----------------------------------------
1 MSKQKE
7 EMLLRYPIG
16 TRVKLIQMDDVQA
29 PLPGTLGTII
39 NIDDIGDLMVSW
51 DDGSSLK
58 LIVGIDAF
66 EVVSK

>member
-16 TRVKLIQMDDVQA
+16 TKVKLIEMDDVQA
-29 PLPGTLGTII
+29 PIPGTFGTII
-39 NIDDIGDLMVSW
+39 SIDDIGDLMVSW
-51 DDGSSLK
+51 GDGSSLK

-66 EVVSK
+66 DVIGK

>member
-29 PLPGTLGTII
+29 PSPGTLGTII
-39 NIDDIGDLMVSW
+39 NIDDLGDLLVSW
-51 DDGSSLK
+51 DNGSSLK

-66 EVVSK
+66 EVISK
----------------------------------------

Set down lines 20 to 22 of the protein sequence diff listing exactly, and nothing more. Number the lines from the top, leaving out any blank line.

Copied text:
>member
-29 PLPGTLGTII
+29 PSPGTLGTII